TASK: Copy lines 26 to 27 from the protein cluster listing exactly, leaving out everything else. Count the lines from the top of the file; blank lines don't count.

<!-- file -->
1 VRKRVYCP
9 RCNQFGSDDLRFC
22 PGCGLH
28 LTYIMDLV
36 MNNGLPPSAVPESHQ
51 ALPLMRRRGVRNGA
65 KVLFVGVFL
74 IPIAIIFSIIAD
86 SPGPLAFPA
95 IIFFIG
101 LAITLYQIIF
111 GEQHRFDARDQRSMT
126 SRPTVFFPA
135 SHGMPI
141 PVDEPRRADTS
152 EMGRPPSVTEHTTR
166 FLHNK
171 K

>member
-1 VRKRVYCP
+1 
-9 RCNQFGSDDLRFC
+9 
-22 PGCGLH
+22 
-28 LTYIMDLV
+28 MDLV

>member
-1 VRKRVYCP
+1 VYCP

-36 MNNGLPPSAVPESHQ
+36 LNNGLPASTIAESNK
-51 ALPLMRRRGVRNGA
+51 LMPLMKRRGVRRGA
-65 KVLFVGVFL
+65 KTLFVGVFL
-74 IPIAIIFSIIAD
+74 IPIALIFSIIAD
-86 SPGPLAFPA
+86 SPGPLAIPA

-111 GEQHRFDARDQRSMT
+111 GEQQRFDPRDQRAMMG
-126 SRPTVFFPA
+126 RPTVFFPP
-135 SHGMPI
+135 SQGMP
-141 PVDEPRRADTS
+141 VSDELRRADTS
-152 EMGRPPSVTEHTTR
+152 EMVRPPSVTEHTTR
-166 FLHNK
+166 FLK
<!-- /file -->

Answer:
-28 LTYIMDLV
+28 MDLV